Despite a brewing crisis in the government-backed student loan market, private student loans remain a good bet for lenders, according to a study released Thursday by San Francisco-based MeasureOne. The report found that the amount of private student loan debt outstanding has been relatively flat since 2008, with a falling delinquency rate. Over the same period, federal student loan debt has mushroomed from $577 billion in 2008 to more than $1 trillion today.
A top official at the Consumer Financial Protection Bureau recently warned of the possibility of a housing crisis-style bust in the student loan market. The delinquency rate for private student loans fell to just over 3 percent at the end of the third quarter, from 6 percent in early 2009. The Federal Reserve Board estimated the delinquency rate for all student loans to be 21 percent late last year.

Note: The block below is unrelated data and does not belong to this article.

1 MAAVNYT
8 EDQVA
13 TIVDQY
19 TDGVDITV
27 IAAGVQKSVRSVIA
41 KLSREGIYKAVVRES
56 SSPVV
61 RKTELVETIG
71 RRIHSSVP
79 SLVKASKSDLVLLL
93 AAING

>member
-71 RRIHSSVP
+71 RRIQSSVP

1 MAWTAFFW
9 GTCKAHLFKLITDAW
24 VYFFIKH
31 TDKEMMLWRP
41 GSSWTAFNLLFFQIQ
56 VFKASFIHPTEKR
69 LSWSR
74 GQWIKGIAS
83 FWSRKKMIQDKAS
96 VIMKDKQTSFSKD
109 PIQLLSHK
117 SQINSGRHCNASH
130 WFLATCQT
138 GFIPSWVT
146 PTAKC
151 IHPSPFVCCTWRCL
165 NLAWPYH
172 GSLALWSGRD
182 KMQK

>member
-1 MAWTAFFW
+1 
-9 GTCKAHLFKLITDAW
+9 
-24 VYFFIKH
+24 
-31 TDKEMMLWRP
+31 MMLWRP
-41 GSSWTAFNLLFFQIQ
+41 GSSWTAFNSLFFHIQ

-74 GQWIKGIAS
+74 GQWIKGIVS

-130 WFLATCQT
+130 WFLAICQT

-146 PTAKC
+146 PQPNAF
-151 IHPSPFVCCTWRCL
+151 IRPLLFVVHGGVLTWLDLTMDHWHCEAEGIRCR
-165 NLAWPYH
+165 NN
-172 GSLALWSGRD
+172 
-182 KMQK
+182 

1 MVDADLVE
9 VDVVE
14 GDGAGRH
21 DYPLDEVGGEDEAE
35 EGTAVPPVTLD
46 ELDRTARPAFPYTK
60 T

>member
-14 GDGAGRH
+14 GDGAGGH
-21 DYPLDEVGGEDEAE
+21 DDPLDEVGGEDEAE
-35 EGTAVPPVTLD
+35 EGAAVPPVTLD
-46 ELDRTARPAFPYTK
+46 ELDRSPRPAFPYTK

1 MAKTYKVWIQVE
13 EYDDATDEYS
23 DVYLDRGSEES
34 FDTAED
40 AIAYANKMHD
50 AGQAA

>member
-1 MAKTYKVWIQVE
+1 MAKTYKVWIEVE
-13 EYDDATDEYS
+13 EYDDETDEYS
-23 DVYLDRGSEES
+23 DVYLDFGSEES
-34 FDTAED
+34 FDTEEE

Private loans represent a small portion of total student debt; the seven largest lenders hold about $63 billion in total debt, MeasureOne reports. One reason for the improved performance of private student loans is that lenders are more cautious. Among private student loans for the 2012/2013 academic year, 86.65 percent had a cosigner, compared to 75.33 percent for the 2008/2009 year. And the percentage of loans certified by the borrower's school rose to 95.75 percent for the past academic year, from 88.30 percent in 2008.